Screen

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Description (in English): 

Screen is an alternative literary game created in the "Cave," a room-sized virtual reality display. It begins with reading and listening. Texts, presenting moments of memory as a virtual experience, appear on the Cave's walls, surrounding the reader. Then words begin to come loose. The reader finds she can knock them back with her hand, and the experience becomes a kind of play - as well-known game mechanics are given new form through bodily interaction with text. At the same time, the language of the text, together with the uncanny experience of touching words, creates an experience that does not settle easily into the usual ways of thinking about gameplay or VR. Words peel faster and faster; struck words don't always return to where they came from; and words with nowhere to go can break apart. Eventually, when too many are off the wall, the rest peel loose, swirl around the reader, and collapse. Playing "better" and faster keeps this at bay, but longer play sessions also work the memory text into greater disorder through misplacements and neologisms. (Source: authors' description.)

I ♥ E-Poetry entry: 

Critical writing that references this work:

Title Author Yearsort descending
From Instrumental Texts to Textual Instruments Noah Wardrip-Fruin 2003
Cavewriting Scott Rettberg, Jill Walker Rettberg, Noah Wardrip-Fruin, Robert Coover, Josh Carroll 2004
Playable Media and Textual Instruments Noah Wardrip-Fruin 2005
Vniverse Stephanie Strickland, Cynthia Lawson Jaramillo 2006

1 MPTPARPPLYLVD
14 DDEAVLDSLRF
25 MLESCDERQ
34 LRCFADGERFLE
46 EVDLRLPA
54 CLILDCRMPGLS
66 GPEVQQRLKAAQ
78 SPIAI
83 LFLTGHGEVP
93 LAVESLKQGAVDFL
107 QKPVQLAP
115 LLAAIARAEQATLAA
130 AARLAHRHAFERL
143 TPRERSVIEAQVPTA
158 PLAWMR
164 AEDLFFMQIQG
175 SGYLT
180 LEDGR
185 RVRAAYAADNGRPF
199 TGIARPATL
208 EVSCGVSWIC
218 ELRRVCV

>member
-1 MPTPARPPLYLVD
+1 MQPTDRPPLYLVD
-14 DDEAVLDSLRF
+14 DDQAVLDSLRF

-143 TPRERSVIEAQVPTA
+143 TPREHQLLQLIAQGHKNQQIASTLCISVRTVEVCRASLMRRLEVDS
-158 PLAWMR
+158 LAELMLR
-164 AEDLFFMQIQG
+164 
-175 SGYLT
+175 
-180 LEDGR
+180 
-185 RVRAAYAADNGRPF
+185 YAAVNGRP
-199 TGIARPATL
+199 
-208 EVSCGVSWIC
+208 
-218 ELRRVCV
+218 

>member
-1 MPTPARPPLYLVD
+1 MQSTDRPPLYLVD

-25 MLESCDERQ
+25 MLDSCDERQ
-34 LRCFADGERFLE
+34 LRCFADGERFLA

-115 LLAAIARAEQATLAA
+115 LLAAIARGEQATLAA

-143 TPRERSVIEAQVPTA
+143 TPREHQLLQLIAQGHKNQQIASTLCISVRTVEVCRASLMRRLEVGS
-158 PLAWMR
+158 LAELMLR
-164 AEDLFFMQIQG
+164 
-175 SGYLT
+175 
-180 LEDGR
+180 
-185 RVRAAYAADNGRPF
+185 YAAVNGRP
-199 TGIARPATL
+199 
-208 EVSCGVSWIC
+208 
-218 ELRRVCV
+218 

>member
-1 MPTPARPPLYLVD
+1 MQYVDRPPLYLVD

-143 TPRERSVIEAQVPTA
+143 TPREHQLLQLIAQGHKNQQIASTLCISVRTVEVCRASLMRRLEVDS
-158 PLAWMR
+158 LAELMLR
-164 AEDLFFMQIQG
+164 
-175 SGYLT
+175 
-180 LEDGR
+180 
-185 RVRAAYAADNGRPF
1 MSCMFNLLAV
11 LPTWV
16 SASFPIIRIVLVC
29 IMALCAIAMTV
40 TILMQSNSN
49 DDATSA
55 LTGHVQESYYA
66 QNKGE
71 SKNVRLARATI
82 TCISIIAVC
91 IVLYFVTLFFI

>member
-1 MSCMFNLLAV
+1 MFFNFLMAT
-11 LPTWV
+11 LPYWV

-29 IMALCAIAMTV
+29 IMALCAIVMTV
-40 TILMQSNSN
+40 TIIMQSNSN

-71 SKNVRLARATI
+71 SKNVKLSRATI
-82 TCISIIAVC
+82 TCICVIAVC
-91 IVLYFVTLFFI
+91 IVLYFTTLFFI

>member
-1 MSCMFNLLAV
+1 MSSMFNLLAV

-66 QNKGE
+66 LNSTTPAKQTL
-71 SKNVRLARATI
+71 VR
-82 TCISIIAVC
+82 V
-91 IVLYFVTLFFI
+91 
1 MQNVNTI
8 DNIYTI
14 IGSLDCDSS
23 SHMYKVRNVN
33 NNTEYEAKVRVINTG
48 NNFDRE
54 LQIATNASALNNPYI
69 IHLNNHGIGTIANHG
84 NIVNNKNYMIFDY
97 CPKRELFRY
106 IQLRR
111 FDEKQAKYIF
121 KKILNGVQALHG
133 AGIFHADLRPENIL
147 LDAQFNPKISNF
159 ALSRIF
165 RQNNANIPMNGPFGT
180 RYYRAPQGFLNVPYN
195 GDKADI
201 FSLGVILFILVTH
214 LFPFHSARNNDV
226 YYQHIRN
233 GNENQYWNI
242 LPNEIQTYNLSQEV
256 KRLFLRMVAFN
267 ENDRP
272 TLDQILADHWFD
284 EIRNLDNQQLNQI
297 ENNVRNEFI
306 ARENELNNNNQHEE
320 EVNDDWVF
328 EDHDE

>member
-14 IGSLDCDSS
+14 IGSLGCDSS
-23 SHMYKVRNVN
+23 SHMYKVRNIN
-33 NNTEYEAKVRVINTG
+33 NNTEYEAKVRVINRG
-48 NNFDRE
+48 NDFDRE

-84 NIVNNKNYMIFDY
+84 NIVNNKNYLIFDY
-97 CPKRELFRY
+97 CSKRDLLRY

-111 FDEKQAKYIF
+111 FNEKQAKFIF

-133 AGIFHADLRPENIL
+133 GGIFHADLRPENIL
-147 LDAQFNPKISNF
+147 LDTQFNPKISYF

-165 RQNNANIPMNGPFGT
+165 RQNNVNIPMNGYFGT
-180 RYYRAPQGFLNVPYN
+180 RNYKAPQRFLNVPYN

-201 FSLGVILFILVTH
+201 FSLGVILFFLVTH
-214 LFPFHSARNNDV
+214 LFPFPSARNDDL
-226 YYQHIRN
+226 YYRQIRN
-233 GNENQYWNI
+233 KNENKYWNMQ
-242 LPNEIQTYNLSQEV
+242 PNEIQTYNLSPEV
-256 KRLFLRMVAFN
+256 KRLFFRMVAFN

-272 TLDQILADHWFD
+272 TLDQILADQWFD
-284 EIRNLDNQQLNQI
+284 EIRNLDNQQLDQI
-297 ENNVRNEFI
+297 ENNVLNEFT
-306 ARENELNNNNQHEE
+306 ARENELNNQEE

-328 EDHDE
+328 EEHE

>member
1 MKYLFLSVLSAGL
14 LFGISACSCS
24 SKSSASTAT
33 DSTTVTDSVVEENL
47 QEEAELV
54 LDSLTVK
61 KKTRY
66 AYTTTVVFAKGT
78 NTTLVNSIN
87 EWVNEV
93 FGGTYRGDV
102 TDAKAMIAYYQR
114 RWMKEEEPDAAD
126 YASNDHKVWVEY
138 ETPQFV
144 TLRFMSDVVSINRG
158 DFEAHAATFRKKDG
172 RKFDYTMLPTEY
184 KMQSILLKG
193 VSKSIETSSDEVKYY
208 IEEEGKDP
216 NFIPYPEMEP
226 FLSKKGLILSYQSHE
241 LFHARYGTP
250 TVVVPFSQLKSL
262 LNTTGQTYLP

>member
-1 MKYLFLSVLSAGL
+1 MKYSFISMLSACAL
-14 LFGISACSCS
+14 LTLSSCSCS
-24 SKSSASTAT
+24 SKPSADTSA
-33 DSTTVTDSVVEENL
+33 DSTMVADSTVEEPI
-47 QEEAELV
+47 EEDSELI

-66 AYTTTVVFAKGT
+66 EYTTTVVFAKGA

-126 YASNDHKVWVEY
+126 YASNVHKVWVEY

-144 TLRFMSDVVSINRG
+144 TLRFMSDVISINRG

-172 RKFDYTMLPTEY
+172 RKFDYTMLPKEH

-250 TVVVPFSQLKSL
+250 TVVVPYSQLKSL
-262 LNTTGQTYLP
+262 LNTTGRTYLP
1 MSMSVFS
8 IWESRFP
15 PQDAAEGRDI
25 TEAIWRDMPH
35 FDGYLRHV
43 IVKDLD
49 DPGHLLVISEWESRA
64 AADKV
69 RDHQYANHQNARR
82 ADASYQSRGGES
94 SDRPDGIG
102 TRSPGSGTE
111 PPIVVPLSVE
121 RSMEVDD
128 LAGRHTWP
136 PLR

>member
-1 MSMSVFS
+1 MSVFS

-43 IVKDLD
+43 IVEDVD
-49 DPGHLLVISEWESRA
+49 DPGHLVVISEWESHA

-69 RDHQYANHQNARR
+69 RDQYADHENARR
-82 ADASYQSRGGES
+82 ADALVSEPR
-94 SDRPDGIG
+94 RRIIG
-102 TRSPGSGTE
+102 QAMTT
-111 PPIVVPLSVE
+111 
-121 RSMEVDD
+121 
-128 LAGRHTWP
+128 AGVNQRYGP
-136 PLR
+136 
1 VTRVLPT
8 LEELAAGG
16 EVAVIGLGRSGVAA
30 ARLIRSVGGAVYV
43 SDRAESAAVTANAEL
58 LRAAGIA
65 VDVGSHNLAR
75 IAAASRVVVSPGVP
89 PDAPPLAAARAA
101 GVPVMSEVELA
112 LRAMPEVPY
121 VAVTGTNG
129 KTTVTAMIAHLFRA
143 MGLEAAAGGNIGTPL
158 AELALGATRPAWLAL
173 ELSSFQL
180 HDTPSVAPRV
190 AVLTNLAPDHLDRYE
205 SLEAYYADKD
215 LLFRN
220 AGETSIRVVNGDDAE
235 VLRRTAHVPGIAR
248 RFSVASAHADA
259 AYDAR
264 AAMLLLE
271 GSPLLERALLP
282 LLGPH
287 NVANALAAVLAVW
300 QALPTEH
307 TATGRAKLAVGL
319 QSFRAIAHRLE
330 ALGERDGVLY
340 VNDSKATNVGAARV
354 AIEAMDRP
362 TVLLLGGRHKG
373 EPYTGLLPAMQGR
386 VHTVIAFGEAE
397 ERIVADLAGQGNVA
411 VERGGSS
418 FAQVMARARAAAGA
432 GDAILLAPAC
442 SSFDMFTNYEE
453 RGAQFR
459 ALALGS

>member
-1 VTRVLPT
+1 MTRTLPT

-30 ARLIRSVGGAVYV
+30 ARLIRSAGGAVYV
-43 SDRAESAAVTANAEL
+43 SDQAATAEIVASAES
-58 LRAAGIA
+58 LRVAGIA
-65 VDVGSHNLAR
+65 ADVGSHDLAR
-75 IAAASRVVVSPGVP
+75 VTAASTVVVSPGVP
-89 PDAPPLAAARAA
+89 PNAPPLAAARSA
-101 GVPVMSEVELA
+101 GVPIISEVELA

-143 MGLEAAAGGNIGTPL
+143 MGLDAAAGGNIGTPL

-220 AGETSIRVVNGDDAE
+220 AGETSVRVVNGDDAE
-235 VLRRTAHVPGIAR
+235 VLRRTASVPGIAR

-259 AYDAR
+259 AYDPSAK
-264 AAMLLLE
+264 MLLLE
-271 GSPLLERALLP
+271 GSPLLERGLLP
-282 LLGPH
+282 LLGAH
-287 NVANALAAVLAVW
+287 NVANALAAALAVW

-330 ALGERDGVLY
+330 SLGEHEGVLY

Letters That Matter: Electronic Literature Collection Vol 1 John David Zuern 2007
Born Digital: Writing Poetry in the Age of New Media Maria Engberg 2007
Digital Word in a Palm: Digital Poetry between Reading and immersive Bodily Experience Janez Strehovec 2007
Electronic literature or digital art? And where are all the challenging hypertextual novels? Gitte Mose 2009
Travels in Cybertextuality. The Challenge of Ergodic Literature and Ludology to Literary Theory Markku Eskelinen 2009
Reassembling the Literary: Toward a Theoretical Framework for Literary Communication in Computer-Based Media Jörgen Schäfer 2010
Why Digital Literature Has Always Been “Beyond the Screen” Andrew Michael Roberts 2010
Beyond the Screen: Transformations of Literary Structures, Interfaces and Genres 2010
I Love E-Poetry Leonardo L. Flores 2011
Digital Literature: Theoretical and Aesthetic Reflections Luciana Gattass 2011
Comedies of Separation: Toward a Theory of the Ludic Book Brian Kim Stefans 2011
Digital Art and Meaning: Reading Kinetic Poetry, Text Machines, Mapping Art, and Interactive Installations Roberto Simanowski 2011
The Literary in Network-Based Writing and Reading Practices Jörgen Schäfer 2011
Where Are We Now?: Orienteering in the Electronic Literature Collection, Volume 2 John David Zuern 2011
Arte Digital: Pixel, Algoritmo, Código, Programação e Dados Álvaro Seiça 2011
Collaborations in E-lit Stephanie Strickland, Nick Montfort 2011
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Scott Rettberg